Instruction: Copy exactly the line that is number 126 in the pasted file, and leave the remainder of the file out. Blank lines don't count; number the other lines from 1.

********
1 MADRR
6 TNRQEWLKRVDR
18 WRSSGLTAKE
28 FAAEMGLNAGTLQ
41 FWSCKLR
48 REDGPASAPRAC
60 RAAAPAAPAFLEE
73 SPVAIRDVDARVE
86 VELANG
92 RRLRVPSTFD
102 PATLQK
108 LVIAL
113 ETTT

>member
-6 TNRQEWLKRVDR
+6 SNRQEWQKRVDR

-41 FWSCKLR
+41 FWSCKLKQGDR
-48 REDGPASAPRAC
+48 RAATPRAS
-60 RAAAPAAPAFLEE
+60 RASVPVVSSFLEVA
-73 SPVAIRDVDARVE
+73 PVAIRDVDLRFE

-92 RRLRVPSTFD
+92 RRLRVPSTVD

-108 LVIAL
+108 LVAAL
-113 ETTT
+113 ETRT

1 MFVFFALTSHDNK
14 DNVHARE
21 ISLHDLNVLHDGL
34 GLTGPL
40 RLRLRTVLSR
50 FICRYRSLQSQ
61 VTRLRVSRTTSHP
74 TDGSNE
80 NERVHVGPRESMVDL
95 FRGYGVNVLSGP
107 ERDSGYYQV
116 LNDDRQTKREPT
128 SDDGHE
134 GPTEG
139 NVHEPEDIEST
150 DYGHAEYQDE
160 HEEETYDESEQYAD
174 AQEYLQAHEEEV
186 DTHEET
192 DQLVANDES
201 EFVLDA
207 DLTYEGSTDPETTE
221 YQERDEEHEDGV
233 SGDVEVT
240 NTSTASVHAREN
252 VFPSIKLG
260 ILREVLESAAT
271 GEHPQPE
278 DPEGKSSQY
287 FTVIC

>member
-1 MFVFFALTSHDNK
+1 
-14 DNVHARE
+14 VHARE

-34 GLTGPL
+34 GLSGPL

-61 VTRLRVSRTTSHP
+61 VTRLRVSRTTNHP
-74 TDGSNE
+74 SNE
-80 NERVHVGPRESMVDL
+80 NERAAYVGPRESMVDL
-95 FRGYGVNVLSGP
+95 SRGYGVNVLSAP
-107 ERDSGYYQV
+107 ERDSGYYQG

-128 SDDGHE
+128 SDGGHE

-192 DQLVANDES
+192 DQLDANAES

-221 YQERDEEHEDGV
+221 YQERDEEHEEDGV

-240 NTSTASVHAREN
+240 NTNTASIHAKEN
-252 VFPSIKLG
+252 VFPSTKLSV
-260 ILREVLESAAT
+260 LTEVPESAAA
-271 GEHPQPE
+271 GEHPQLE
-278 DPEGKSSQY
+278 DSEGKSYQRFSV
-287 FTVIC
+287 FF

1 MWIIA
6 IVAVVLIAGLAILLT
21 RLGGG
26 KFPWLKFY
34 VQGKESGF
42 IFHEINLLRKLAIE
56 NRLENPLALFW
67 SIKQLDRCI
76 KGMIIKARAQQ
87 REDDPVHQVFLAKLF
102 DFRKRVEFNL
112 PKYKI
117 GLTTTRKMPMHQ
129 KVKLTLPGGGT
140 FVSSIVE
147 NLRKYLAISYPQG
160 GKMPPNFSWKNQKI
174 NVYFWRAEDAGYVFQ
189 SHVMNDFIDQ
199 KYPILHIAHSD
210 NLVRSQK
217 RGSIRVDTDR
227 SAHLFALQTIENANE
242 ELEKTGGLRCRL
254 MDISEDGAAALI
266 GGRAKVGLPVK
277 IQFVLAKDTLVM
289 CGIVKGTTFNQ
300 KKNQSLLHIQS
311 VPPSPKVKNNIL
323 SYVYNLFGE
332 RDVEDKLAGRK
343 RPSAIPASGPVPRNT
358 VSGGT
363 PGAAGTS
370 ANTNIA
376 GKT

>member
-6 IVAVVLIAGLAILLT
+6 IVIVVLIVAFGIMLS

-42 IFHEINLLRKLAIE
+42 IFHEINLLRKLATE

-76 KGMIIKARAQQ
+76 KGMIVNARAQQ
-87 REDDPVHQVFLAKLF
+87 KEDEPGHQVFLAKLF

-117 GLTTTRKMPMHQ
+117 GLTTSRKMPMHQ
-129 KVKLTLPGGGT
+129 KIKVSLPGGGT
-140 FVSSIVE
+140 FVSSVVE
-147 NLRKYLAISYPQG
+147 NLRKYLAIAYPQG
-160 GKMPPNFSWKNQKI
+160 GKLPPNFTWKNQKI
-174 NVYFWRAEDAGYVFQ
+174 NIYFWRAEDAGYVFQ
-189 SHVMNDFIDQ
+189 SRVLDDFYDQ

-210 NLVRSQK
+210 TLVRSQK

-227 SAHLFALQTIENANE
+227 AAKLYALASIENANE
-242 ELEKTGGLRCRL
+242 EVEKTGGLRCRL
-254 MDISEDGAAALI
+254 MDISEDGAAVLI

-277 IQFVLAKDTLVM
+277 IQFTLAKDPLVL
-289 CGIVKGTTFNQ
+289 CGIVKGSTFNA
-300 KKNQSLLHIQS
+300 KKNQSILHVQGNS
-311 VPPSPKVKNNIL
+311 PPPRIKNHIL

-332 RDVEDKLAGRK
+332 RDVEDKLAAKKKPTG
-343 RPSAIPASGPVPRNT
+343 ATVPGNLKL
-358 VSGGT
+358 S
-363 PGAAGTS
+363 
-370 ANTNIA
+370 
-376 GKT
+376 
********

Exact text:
323 SYVYNLFGE